The khapra beetle (Trogoderma granarium) is a foreign insect that is considered to be one of the world’s most destructive pests of grain products and seeds. This federal quarantine pest is not known to occur in the United States, and in general, the khapra beetle is endemic to a geographical area encompassing several countries within Asia and Africa. The khapra beetle prefers grains and cereal products.
This pest hides in cracks and crevices and can survive for several years without food, making detection, control or eradication very difficult. Depending upon the conditions, stored grain damage may range up to 30 percent, although 75 percent damage has been reported. Khapra beetle infestations were first discovered in California in 1953 and subsequently detected in warehouses, mills and farm storage areas in Arizona, New Mexico and Texas. An eradication program eliminated these infestations. The khapra beetle again appeared in isolated infestations from 1980 to 1983 in California, Maryland, Michigan, New Jersey, New York, Pennsylvania and Texas. All known infestations have been eradicated.
Past history indicates that khapra beetle infestations will continue to threaten the United States. Trapping surveys will continue to be critical to detect small infestations as soon as possible after introduction in order to facilitate the use of less expensive management techniques. Infestations that go undetected may be a serious problem and eradication measures may not be an option. Consequently export opportunities may be jeopardized.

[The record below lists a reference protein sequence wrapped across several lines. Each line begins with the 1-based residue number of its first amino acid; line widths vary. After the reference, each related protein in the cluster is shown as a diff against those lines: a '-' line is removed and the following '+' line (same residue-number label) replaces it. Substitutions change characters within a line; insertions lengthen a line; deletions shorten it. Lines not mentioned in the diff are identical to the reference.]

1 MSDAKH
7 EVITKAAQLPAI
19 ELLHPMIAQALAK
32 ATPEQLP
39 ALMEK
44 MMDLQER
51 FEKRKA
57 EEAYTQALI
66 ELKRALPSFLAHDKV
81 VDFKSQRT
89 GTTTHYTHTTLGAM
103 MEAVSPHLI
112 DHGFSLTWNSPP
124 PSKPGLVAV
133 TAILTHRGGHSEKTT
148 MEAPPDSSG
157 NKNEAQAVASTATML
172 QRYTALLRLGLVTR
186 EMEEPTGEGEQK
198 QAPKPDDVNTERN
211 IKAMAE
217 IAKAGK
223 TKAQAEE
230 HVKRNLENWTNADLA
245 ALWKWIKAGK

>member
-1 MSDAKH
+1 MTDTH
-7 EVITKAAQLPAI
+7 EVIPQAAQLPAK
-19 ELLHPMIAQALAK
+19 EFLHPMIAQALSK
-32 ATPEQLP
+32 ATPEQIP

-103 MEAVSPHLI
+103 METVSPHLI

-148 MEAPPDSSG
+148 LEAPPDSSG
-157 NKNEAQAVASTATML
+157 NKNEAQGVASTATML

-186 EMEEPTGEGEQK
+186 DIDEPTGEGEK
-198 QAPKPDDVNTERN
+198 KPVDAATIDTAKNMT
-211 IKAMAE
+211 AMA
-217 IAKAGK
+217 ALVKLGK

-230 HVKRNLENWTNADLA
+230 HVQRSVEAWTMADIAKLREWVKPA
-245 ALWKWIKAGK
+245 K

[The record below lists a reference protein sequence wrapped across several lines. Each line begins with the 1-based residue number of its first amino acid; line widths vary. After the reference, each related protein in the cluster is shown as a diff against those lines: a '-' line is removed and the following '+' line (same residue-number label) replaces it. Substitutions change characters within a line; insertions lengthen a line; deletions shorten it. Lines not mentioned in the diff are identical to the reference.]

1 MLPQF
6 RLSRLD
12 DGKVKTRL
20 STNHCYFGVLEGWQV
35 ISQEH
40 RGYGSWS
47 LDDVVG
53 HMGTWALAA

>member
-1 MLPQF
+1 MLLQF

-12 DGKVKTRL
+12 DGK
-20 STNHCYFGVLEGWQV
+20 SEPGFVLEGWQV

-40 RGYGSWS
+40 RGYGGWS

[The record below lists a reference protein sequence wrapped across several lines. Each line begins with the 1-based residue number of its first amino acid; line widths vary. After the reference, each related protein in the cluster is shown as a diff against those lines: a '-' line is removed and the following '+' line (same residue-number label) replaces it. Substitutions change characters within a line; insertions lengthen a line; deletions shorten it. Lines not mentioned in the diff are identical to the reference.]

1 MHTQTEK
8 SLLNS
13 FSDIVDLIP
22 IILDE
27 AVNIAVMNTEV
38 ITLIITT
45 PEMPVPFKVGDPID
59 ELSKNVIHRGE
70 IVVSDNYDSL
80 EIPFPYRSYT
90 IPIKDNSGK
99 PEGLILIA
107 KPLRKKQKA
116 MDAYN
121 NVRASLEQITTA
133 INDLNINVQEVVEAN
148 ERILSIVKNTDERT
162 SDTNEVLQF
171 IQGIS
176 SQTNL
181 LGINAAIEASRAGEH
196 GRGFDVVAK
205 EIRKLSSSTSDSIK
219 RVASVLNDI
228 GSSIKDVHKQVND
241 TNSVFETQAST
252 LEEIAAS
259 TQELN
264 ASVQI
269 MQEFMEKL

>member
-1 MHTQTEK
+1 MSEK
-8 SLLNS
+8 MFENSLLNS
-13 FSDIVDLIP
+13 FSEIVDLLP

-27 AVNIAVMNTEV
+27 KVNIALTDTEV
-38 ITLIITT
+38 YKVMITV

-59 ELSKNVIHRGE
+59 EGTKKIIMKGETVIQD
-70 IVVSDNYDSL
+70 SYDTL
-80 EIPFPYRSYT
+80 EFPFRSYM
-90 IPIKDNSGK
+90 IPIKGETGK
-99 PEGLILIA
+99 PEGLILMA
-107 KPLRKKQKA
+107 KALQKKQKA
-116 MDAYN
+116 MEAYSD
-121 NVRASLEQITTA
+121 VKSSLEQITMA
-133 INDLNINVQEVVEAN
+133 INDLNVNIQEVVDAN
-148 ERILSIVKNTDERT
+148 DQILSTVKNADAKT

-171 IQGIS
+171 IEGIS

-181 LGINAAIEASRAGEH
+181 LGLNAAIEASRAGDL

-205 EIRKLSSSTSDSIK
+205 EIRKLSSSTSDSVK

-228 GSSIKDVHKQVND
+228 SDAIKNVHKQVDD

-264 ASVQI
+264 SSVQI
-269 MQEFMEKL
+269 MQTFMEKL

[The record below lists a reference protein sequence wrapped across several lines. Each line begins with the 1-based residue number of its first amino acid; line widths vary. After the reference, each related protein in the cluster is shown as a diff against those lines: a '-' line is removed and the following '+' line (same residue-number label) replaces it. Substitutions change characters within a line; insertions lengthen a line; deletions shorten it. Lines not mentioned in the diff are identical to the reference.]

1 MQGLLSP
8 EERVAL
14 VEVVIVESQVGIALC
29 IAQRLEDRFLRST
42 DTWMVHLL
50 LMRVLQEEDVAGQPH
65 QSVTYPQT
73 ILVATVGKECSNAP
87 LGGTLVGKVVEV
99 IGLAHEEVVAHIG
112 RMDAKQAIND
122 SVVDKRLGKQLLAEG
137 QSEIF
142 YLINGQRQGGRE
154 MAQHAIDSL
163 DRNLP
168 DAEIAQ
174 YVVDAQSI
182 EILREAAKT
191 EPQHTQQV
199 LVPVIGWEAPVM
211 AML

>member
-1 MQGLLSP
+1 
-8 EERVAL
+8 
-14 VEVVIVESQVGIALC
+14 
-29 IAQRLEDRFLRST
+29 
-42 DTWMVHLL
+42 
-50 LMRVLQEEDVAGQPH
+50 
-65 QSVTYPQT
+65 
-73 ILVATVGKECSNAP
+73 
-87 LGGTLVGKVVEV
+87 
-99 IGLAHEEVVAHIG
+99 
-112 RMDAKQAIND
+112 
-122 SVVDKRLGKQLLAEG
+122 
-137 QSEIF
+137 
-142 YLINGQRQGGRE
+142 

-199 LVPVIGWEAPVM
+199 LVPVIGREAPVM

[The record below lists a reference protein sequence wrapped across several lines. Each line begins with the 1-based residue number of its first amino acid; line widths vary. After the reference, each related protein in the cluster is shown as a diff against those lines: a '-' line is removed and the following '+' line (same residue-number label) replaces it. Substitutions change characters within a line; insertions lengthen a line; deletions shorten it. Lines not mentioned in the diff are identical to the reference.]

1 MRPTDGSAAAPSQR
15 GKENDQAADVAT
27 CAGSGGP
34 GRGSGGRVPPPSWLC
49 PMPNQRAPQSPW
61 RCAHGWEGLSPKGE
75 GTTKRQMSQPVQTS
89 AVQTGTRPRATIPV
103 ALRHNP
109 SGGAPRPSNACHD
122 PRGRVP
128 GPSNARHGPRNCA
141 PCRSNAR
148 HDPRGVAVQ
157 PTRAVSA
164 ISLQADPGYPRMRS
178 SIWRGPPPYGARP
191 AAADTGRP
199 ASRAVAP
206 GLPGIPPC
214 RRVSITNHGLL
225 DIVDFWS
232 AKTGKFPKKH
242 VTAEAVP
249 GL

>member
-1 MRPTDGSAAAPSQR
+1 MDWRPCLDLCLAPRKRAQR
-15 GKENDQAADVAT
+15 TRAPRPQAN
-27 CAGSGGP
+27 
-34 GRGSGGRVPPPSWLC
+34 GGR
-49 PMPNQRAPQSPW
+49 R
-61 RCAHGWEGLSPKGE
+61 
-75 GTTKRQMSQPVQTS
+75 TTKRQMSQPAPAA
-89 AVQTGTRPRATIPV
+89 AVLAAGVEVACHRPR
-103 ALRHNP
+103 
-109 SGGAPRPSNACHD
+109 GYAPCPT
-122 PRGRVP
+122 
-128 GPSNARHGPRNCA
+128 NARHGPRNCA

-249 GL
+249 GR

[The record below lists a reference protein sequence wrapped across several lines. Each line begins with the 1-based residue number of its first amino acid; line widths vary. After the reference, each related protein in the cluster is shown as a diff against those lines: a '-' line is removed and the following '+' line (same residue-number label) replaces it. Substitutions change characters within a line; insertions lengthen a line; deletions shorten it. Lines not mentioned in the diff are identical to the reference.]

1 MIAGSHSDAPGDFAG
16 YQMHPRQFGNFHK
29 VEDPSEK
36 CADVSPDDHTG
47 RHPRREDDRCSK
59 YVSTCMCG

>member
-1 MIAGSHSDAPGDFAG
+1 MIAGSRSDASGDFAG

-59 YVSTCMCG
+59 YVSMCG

During 1999, the South Dakota Department of Agriculture personnel placed 124 traps at 39 high risk locations across nine counties throughout South Dakota with assistance from the United States Department of Agriculture. Visual inspection was conducted in areas where khapra beetle have a high incidence of congregating. Results of this annual survey indicate the absence of the khapra beetle in South Dakota, as all trap locations were negative for the pest. In addition, visual survey was conducted for Asian Longhorn Beetle at locations sourcing high-risk materials from China. Surveys of wood dunnage did not reflect the presence of this pest.